Primer and Undercoat
If it is a new surface, use a primer. If your painting an existing surface that has been painted before, use an undercoater.
By Jeff Woodard
, using the words “primer” and “undercoat” interchangeably can paint a picture of confusion. One basic rule of thumb to remember: An undercoat is always a primer, but a primer is not always an undercoat.
Undercoats are a subset of the primer category and serve a special function, says Andrew Kinnen, Product Manager of Architectural Coatings for The Sherwin-Williams Co., in Cleveland, Ohio. “An undercoat’s key purpose is to provide a smooth, uniform, even surface for topcoats. They are particularly useful with enamel topcoats, because they supplement topcoat film thickness and help impart a more substantial, denser finished look.” Undercoats are used primarily on wood substrates, adds Kinnen.
Undercoats usually have some degree of build to cover surface imperfections and are often sanded before recoating, says Hugh Champeny, Corporate Manager of Product Development of Kelly Moore Paint Co. in San Carlos, Calif. “The term ‘primer’ is commonly used in the paint industry to refer to a base coat or a first coat used on exterior surfaces,” he says.
Good primers seal, hide and bond to form a firm foundation for the topcoat. Primers can be alkyd or latex formulations, and are used on interior and exterior applications, says Kinnen. Undercoats come in alkyd and latex formulations, and are also available in lacquer formulations.
Alkyd-based paint releases a stronger odor and takes longer to dry than latex-based paint, according to contractor Dave Martin, owner of Dave’s Painting in Petaluma, Calif. “The advantage is, it stays wet longer, allowing it to penetrate the surface and bond deeper. The latex dries quicker, and this allows you to paint faster. But latex may not block tannin stains on the first coat. Oil is a better blocker, but oil-based paints are being phased out.”
Generally, primers bond well to flat or low-gloss surfaces. “Glossy surfaces or surfaces that have low surface energy are more difficult to bond to,” notes Richard Hardy, President of XIM Products, Inc., in Westlake, Ohio. Hardy says all primers must be formulated with select additives that promote surface wetting specific to the surface and bonding to a specific surface.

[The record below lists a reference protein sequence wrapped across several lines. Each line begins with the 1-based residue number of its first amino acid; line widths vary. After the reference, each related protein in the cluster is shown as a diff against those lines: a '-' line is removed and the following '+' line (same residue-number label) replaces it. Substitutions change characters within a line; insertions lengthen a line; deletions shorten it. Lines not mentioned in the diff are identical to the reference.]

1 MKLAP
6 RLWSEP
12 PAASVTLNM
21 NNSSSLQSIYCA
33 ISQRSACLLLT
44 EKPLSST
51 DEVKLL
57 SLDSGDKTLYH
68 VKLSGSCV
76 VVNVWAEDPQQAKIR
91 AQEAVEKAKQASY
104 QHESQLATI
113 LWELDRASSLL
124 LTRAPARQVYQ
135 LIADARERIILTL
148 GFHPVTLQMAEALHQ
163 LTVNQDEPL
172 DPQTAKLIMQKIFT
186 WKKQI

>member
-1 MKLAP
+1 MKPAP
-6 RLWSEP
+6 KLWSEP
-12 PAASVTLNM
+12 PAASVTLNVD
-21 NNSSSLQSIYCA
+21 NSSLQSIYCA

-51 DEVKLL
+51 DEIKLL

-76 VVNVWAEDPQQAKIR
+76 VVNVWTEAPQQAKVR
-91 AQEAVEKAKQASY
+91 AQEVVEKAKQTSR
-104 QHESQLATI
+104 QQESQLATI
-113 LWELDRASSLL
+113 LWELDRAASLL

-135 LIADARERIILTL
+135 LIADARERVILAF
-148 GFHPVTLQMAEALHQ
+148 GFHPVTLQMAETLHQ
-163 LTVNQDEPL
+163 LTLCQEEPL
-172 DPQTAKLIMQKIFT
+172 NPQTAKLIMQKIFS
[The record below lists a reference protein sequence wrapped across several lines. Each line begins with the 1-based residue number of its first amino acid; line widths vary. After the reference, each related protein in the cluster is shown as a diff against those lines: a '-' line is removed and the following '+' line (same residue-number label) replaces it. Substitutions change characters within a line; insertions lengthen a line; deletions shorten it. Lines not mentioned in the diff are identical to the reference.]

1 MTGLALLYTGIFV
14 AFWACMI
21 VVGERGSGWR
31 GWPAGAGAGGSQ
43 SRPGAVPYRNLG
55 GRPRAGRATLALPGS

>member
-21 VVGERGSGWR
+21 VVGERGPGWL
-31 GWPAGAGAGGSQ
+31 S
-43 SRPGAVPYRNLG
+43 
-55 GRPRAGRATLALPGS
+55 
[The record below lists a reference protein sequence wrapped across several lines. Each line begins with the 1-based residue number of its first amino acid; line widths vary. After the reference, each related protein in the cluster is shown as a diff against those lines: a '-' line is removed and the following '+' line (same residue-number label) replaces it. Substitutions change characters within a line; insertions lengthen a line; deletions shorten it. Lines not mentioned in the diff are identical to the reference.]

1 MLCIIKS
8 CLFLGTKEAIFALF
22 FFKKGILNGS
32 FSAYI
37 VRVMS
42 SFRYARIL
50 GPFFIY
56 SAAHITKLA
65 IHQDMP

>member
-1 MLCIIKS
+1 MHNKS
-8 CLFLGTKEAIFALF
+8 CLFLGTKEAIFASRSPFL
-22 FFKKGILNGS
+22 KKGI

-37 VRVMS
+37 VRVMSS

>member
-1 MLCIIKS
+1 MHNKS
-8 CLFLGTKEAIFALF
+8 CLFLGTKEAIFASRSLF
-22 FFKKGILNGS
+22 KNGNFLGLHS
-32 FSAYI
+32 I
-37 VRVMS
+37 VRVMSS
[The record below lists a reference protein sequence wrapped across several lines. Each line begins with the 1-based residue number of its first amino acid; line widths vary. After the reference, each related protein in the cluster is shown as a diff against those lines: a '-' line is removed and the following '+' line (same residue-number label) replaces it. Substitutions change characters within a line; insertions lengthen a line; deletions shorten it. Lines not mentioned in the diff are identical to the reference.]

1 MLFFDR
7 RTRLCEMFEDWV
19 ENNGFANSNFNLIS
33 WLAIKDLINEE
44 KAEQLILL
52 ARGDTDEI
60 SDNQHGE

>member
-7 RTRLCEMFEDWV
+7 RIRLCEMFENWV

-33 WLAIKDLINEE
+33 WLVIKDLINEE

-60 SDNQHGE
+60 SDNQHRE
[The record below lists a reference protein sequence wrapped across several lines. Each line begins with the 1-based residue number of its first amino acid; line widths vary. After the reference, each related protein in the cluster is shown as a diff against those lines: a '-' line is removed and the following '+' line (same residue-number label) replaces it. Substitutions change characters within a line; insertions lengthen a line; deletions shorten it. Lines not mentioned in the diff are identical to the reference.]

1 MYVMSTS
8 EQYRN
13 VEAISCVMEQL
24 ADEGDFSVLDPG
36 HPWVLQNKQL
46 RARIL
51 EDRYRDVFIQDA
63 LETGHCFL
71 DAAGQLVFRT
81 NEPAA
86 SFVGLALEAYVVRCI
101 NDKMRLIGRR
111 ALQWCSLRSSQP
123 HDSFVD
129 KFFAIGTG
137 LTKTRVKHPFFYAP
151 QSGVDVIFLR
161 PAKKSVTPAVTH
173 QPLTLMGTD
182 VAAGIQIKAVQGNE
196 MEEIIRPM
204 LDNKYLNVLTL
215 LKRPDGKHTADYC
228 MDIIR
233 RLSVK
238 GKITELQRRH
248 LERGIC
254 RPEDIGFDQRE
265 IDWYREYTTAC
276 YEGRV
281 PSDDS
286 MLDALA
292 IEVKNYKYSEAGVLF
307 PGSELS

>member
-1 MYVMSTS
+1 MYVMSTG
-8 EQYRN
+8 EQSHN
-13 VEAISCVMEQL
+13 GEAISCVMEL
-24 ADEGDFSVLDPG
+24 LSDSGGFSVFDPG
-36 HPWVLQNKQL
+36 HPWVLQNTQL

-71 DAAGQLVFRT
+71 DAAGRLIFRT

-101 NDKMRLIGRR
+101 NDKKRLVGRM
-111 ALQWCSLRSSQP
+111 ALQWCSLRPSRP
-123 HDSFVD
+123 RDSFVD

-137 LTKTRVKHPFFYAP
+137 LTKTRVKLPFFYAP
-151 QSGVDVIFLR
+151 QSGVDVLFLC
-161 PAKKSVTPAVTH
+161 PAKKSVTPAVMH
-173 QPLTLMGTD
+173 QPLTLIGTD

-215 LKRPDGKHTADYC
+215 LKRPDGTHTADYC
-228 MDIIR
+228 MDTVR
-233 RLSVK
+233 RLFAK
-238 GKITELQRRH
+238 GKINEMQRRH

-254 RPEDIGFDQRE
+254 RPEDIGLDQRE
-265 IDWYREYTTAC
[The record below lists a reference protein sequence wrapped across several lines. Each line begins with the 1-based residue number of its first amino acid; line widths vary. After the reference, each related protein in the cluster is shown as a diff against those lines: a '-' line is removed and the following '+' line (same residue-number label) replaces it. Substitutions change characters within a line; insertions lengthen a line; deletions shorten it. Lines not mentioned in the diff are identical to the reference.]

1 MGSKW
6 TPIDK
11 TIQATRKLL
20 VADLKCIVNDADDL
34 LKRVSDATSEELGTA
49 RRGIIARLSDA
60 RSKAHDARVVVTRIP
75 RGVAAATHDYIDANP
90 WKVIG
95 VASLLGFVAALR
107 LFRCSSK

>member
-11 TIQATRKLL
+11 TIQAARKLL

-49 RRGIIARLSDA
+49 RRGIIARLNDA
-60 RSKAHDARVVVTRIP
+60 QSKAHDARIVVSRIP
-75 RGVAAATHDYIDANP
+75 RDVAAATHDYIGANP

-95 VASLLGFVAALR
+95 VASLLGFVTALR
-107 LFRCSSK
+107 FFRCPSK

A specific category of primers — bonding primers — are formulated to tightly anchor topcoats to slick surfaces that are difficult to paint, says Kinnen. “These surfaces can include polyvinyl chloride pipe, laminates, galvanized metal, hardboard, plastic trim/molding, varnish/enamel and gloss surfaces,” says Kinnen, adding that the product’s unique raw materials give it maximum adhesion. The high percentage of resin or binder in undercoaters gives them excellent adhesion to hard, dense surfaces, adds Champeny.
“My rule of thumb,” suggests Martin, “is if it is a new surface, use a primer. If your painting an existing surface that has been painted before, use an undercoater.”
Various needs call for various approaches, notes Hardy. “When the painter needs excellent penetration into the substrate, he generally needs a lower PVC (Pigment Volume Concentration) first coat, such as a sealer or primer/sealer.” Higher PVC products yield stronger hiding qualities. Stain sealing is a job for lower PVC or higher binder content, and possibly specific additives to help block or tie up the stain. Knowing the substrate and choosing between solvent- and water-based primers are key in selecting the correct primer or sealer, advises Hardy.
In terms of opacity and hide, primers are generally not designed to work like topcoats. In terms of function, however, a special subset of primers called “sealers” can manage stains in a single coat, says Kinnen. “It depends on the substrate and the problem to be covered. It’s important to note that primers don’t have to be opaque to work well. If the shadow of a water stain shows through the sealer primer, that’s not really a concern. The sealer primer has sealed the stain from bleeding through to the topcoat. The topcoat is opaque enough to conceal the stain shadow.”
Hiding ability depends on the binder and the pigment in the formula. “The greater the amount of hiding pigment (titanium dioxide), the better the coverage,” says Champeny.
Primers and undercoats each play an important part in providing a quality finish coat. “It may be that the primer or sealer improves the surface and makes it paintable, improving adhesion of the topcoat,” says Hardy, noting that primers can also fill surface imperfections to improve topcoat appearance. Various primers are available to provide a range of benefits, including sealing the surface to improve topcoat gloss; enhancing impact resistance; and controlling corrosion.
Champeny points out that primers and undercoats are designed for good adhesion of subsequent coats, providing a system that has good adhesion and a uniform looking finish. Adds Martin, “Some are sandable, which provides a bond between coats, so surfaces won’t peel down the road. They may also allow you to see the surface and catch imperfections prior to applying a finish coat. The worst thing to do is go and buy $100 worth of paint, and then watch as stains start coming through.”